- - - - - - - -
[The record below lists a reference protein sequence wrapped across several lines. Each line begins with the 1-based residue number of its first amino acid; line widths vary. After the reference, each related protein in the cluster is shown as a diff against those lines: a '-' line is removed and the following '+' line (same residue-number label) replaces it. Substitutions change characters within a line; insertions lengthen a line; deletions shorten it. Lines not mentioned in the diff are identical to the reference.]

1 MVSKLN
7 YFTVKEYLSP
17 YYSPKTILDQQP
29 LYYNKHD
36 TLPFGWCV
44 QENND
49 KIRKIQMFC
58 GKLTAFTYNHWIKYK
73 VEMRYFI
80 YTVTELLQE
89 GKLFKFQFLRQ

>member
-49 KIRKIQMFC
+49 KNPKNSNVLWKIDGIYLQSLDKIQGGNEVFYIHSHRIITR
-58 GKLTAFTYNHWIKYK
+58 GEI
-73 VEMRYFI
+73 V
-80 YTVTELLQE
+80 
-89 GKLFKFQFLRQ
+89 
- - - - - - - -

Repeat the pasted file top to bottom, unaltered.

[The record below lists a reference protein sequence wrapped across several lines. Each line begins with the 1-based residue number of its first amino acid; line widths vary. After the reference, each related protein in the cluster is shown as a diff against those lines: a '-' line is removed and the following '+' line (same residue-number label) replaces it. Substitutions change characters within a line; insertions lengthen a line; deletions shorten it. Lines not mentioned in the diff are identical to the reference.]

1 MVSKLN
7 YFTVKEYLSP
17 YYSPKTILDQQP
29 LYYNKHD
36 TLPFGWCV
44 QENND
49 KIRKIQMFC
58 GKLTAFTYNHWIKYK
73 VEMRYFI
80 YTVTELLQE
89 GKLFKFQFLRQ

>member
-49 KIRKIQMFC
+49 KNPKNSNVLWKIDGIYLQSLDKIQGGNEVFYIHSHRIITR
-58 GKLTAFTYNHWIKYK
+58 GEI
-73 VEMRYFI
+73 V
-80 YTVTELLQE
+80 
-89 GKLFKFQFLRQ
+89 